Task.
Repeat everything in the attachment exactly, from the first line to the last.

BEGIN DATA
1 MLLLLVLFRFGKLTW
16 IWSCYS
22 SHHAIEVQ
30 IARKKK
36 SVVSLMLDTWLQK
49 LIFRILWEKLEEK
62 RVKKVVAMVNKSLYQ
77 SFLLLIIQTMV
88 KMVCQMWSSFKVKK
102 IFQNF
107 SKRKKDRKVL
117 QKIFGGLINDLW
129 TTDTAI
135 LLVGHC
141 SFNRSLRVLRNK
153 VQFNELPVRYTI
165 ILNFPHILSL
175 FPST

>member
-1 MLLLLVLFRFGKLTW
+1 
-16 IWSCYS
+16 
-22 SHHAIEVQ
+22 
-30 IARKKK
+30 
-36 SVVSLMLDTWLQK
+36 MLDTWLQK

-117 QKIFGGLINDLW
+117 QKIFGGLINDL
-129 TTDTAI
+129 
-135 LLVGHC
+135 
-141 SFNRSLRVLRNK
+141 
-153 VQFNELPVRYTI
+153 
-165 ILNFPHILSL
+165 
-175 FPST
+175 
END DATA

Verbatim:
1 MLLLLVLFRFGKLTW
16 IWSCYS
22 SHHAIEVQ
30 IARKKK
36 SVVSLMLDTWLQK
49 LIFRILWEKLEEK
62 RVKKVVAMVNKSLYQ
77 SFLLLIIQTMV
88 KMVCQMWSSFKVKK
102 IFQNF
107 SKRKKDRKVL
117 QKIFGGLINDLW
129 TTDTAI
135 LLVGHC
141 SFNRSLRVLRNK
153 VQFNELPVRYTI
165 ILNFPHILSL
175 FPST

>member
-1 MLLLLVLFRFGKLTW
+1 
-16 IWSCYS
+16 
-22 SHHAIEVQ
+22 
-30 IARKKK
+30 
-36 SVVSLMLDTWLQK
+36 MLDTWLQK

-117 QKIFGGLINDLW
+117 QKIFGGLINDL
-129 TTDTAI
+129 
-135 LLVGHC
+135 
-141 SFNRSLRVLRNK
+141 
-153 VQFNELPVRYTI
+153 
-165 ILNFPHILSL
+165 
-175 FPST
+175 